Well, he was short, I was short, and he handled his enemies with ease, as I would have liked to be able to do. He was my hero and I wanted to be him, just as kids today want to be Batman or the Terminator. I scoured the library for books on jiu-jitsu, but during the war, any book that glorified anything Japanese had been removed from the shelves. I did, however, come across an old magazine at a relative’s home that depicted two judoka doing a seionage (shoulder throw). The uke (partner) was upside down, right over the tori’s (thrower’s) head. I spent weeks studying that picture to try to figure out how it was done, but to no avail.
Later, when I was 15 or 16, I was playing volleyball at Butler playground when I looked over at a bench near the fence. I was immediately flooded by mixed emotions: excitement, fear, disbelief, and others I cannot describe.
The man came back on several occasions. I made up my mind that I had to talk to him. I dug up that old judo picture and brought it with me. After all, the word during the war was that all Japanese were jiu-jitsu masters and could toss you with ease in a second.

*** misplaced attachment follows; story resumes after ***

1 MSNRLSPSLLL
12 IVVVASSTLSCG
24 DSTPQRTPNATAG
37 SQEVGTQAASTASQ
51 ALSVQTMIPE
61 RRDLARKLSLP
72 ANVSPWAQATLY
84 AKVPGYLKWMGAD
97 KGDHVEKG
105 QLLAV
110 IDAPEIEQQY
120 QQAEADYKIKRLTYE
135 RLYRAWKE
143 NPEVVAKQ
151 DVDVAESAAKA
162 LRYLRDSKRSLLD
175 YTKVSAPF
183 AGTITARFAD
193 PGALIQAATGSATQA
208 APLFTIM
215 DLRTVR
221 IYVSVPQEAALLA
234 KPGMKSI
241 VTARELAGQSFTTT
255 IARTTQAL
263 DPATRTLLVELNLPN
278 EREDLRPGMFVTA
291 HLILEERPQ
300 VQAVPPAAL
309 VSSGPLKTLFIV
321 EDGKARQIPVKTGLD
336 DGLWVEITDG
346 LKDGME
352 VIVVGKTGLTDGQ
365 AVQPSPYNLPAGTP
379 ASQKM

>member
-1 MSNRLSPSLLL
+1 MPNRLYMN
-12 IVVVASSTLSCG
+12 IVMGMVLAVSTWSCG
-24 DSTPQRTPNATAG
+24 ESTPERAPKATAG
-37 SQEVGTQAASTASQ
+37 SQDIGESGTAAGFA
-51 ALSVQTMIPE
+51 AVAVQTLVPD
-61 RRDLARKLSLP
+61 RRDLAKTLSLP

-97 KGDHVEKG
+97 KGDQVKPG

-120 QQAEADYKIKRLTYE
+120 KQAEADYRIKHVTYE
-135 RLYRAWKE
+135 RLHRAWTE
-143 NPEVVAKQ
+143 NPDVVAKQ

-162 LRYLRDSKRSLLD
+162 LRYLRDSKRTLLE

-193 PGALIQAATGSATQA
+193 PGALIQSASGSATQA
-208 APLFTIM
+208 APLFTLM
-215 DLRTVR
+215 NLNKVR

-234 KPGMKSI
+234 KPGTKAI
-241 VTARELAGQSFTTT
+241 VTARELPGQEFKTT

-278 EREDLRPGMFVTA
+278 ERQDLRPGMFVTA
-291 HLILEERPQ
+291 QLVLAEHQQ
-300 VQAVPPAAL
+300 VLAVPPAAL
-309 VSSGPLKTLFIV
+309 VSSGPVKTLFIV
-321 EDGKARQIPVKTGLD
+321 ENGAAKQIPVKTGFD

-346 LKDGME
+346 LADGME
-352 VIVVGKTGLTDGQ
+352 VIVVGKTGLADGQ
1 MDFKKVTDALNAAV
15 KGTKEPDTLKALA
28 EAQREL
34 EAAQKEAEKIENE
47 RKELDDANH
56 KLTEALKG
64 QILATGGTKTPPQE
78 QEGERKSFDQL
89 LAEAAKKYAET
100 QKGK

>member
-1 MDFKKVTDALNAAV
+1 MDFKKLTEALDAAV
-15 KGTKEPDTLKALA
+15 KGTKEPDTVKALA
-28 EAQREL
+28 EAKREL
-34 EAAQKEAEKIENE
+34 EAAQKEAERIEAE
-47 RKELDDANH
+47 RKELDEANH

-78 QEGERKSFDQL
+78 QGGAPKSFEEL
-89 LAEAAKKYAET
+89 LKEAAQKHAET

I took a break from the game one day and pretended to rest against the fence a few feet from the man. I took out the photo and slowly, and I thought inconspicuously, edged towards the man. Finally, I got enough courage and thrust the picture under his nose and blurted, “Can you do this?” He was quite surprised, but finally looked at the picture and nodded yes. Well, the silence was broken and he had not attacked me, so I said, “Will you teach me how to do that?” He said no, got up, and walked away.
He was absent for several weeks. I had screwed up my chance to be Mr. Moto. Then one day I looked over and he was back. After the ball game was over, he motioned me over and asked if I still wanted to learn to do the shoulder throw. I said yes, of course. He said it would take a long time, would be very difficult, and no one was to know. I was on my way to becoming Mister Moto!